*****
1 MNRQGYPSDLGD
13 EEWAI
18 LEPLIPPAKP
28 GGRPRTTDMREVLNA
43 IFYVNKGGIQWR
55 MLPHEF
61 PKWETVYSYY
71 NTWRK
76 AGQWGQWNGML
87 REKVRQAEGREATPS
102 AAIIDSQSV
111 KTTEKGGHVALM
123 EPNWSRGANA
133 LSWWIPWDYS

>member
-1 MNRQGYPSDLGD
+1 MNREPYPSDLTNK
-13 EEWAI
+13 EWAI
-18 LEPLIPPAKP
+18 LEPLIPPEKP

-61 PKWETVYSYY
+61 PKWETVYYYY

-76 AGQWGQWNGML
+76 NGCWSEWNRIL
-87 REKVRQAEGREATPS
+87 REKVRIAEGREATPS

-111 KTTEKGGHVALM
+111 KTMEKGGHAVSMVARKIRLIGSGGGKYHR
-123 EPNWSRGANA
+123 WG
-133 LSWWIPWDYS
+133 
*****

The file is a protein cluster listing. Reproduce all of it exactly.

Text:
1 MNRQGYPSDLGD
13 EEWAI
18 LEPLIPPAKP
28 GGRPRTTDMREVLNA
43 IFYVNKGGIQWR
55 MLPHEF
61 PKWETVYSYY
71 NTWRK
76 AGQWGQWNGML
87 REKVRQAEGREATPS
102 AAIIDSQSV
111 KTTEKGGHVALM
123 EPNWSRGANA
133 LSWWIPWDYS

>member
-1 MNRQGYPSDLGD
+1 MNREPYPSDLTNK
-13 EEWAI
+13 EWAI
-18 LEPLIPPAKP
+18 LEPLIPPEKP

-61 PKWETVYSYY
+61 PKWETVYYYY

-76 AGQWGQWNGML
+76 NGCWSEWNRIL
-87 REKVRQAEGREATPS
+87 REKVRIAEGREATPS

-111 KTTEKGGHVALM
+111 KTMEKGGHAVSMVARKIRLIGSGGGKYHR
-123 EPNWSRGANA
+123 WG
-133 LSWWIPWDYS
+133 